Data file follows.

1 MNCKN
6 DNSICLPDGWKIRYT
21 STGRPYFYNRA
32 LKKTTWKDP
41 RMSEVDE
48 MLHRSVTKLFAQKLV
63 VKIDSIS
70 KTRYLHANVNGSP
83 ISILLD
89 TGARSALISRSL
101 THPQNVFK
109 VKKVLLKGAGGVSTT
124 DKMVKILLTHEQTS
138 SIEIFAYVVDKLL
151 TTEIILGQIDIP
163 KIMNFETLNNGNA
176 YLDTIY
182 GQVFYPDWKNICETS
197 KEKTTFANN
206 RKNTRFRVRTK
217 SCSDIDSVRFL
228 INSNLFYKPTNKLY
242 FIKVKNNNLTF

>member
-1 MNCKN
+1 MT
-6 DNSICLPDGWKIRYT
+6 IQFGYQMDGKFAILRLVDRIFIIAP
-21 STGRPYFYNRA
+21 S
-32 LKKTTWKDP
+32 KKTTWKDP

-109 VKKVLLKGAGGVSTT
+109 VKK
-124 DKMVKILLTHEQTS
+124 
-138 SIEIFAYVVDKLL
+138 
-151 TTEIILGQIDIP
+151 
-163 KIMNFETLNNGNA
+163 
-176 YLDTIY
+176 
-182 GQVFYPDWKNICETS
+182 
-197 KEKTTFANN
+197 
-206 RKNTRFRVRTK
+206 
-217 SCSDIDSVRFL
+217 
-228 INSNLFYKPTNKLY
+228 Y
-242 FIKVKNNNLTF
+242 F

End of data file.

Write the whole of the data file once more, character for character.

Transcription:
1 MNCKN
6 DNSICLPDGWKIRYT
21 STGRPYFYNRA
32 LKKTTWKDP
41 RMSEVDE
48 MLHRSVTKLFAQKLV
63 VKIDSIS
70 KTRYLHANVNGSP
83 ISILLD
89 TGARSALISRSL
101 THPQNVFK
109 VKKVLLKGAGGVSTT
124 DKMVKILLTHEQTS
138 SIEIFAYVVDKLL
151 TTEIILGQIDIP
163 KIMNFETLNNGNA
176 YLDTIY
182 GQVFYPDWKNICETS
197 KEKTTFANN
206 RKNTRFRVRTK
217 SCSDIDSVRFL
228 INSNLFYKPTNKLY
242 FIKVKNNNLTF

>member
-1 MNCKN
+1 MT
-6 DNSICLPDGWKIRYT
+6 IQFGYQMDGKFAILRLVDRIFIIAP
-21 STGRPYFYNRA
+21 S
-32 LKKTTWKDP
+32 KKTTWKDP

-109 VKKVLLKGAGGVSTT
+109 VKK
-124 DKMVKILLTHEQTS
+124 
-138 SIEIFAYVVDKLL
+138 
-151 TTEIILGQIDIP
+151 
-163 KIMNFETLNNGNA
+163 
-176 YLDTIY
+176 
-182 GQVFYPDWKNICETS
+182 
-197 KEKTTFANN
+197 
-206 RKNTRFRVRTK
+206 
-217 SCSDIDSVRFL
+217 
-228 INSNLFYKPTNKLY
+228 Y
-242 FIKVKNNNLTF
+242 F